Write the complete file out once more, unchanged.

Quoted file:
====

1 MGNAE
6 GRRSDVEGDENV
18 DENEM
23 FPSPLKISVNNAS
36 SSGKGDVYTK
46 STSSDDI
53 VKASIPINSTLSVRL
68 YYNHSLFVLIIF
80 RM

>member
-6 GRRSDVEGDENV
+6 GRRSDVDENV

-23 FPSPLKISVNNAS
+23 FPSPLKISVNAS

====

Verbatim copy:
1 MGNAE
6 GRRSDVEGDENV
18 DENEM
23 FPSPLKISVNNAS
36 SSGKGDVYTK
46 STSSDDI
53 VKASIPINSTLSVRL
68 YYNHSLFVLIIF
80 RM

>member
-6 GRRSDVEGDENV
+6 GRRSDVDENV

-23 FPSPLKISVNNAS
+23 FPSPLKISVNAS